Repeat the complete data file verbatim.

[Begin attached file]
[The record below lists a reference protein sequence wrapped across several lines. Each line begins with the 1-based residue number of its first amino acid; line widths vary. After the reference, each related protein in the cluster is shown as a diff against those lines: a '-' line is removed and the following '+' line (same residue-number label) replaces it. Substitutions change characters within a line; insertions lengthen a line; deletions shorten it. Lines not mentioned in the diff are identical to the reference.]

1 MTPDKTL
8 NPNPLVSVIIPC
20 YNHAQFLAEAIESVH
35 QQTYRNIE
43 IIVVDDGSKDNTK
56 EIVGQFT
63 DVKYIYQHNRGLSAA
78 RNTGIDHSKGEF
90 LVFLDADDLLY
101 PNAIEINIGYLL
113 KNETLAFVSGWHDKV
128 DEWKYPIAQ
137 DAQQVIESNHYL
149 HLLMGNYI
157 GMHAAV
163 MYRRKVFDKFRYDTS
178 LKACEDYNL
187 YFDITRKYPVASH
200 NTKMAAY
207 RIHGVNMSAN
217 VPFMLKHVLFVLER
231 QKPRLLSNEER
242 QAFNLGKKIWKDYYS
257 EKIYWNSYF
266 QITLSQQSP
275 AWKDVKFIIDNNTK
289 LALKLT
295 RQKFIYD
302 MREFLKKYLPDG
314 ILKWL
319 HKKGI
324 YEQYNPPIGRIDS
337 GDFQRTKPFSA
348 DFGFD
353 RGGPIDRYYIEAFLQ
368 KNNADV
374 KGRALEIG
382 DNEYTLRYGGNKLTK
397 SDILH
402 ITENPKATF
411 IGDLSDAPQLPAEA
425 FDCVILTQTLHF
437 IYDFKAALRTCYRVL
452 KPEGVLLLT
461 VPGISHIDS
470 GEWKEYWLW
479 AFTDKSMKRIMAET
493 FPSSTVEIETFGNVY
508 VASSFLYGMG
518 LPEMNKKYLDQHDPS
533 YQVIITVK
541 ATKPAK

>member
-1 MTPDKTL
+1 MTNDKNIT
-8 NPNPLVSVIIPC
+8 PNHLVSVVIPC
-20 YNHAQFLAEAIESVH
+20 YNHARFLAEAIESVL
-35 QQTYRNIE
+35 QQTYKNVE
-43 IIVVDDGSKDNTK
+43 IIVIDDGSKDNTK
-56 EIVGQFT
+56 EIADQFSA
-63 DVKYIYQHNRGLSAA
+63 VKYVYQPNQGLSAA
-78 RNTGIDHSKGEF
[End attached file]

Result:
[The record below lists a reference protein sequence wrapped across several lines. Each line begins with the 1-based residue number of its first amino acid; line widths vary. After the reference, each related protein in the cluster is shown as a diff against those lines: a '-' line is removed and the following '+' line (same residue-number label) replaces it. Substitutions change characters within a line; insertions lengthen a line; deletions shorten it. Lines not mentioned in the diff are identical to the reference.]

1 MTPDKTL
8 NPNPLVSVIIPC
20 YNHAQFLAEAIESVH
35 QQTYRNIE
43 IIVVDDGSKDNTK
56 EIVGQFT
63 DVKYIYQHNRGLSAA
78 RNTGIDHSKGEF
90 LVFLDADDLLY
101 PNAIEINIGYLL
113 KNETLAFVSGWHDKV
128 DEWKYPIAQ
137 DAQQVIESNHYL
149 HLLMGNYI
157 GMHAAV
163 MYRRKVFDKFRYDTS
178 LKACEDYNL
187 YFDITRKYPVASH
200 NTKMAAY
207 RIHGVNMSAN
217 VPFMLKHVLFVLER
231 QKPRLLSNEER
242 QAFNLGKKIWKDYYS
257 EKIYWNSYF
266 QITLSQQSP
275 AWKDVKFIIDNNTK
289 LALKLT
295 RQKFIYD
302 MREFLKKYLPDG
314 ILKWL
319 HKKGI
324 YEQYNPPIGRIDS
337 GDFQRTKPFSA
348 DFGFD
353 RGGPIDRYYIEAFLQ
368 KNNADV
374 KGRALEIG
382 DNEYTLRYGGNKLTK
397 SDILH
402 ITENPKATF
411 IGDLSDAPQLPAEA
425 FDCVILTQTLHF
437 IYDFKAALRTCYRVL
452 KPEGVLLLT
461 VPGISHIDS
470 GEWKEYWLW
479 AFTDKSMKRIMAET
493 FPSSTVEIETFGNVY
508 VASSFLYGMG
518 LPEMNKKYLDQHDPS
533 YQVIITVK
541 ATKPAK

>member
-1 MTPDKTL
+1 MTNDKNIT
-8 NPNPLVSVIIPC
+8 PNHLVSVVIPC
-20 YNHAQFLAEAIESVH
+20 YNHARFLAEAIESVL
-35 QQTYRNIE
+35 QQTYKNVE
-43 IIVVDDGSKDNTK
+43 IIVIDDGSKDNTK
-56 EIVGQFT
+56 EIADQFSA
-63 DVKYIYQHNRGLSAA
+63 VKYVYQPNQGLSAA
-78 RNTGIDHSKGEF